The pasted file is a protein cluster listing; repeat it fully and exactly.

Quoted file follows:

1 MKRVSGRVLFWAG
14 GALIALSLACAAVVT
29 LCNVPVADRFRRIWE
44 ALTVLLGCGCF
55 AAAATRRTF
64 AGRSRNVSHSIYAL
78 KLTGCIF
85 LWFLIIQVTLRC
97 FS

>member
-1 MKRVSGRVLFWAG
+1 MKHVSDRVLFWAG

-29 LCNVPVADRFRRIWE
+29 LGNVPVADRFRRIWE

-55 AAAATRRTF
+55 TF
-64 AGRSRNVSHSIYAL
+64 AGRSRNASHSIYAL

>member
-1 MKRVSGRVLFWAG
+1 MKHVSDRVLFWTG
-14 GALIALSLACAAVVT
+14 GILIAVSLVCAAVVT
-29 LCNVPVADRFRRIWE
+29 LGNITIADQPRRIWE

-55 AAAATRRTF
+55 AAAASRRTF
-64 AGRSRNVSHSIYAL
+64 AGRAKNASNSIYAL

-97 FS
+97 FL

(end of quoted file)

1 MKRVSGRVLFWAG
14 GALIALSLACAAVVT
29 LCNVPVADRFRRIWE
44 ALTVLLGCGCF
55 AAAATRRTF
64 AGRSRNVSHSIYAL
78 KLTGCIF
85 LWFLIIQVTLRC
97 FS

>member
-1 MKRVSGRVLFWAG
+1 MKHVSDRVLFWAG

-29 LCNVPVADRFRRIWE
+29 LGNVPVADRFRRIWE

-55 AAAATRRTF
+55 TF
-64 AGRSRNVSHSIYAL
+64 AGRSRNASHSIYAL

>member
-1 MKRVSGRVLFWAG
+1 MKHVSDRVLFWTG
-14 GALIALSLACAAVVT
+14 GILIAVSLVCAAVVT
-29 LCNVPVADRFRRIWE
+29 LGNITIADQPRRIWE

-55 AAAATRRTF
+55 AAAASRRTF
-64 AGRSRNVSHSIYAL
+64 AGRAKNASNSIYAL

-97 FS
+97 FL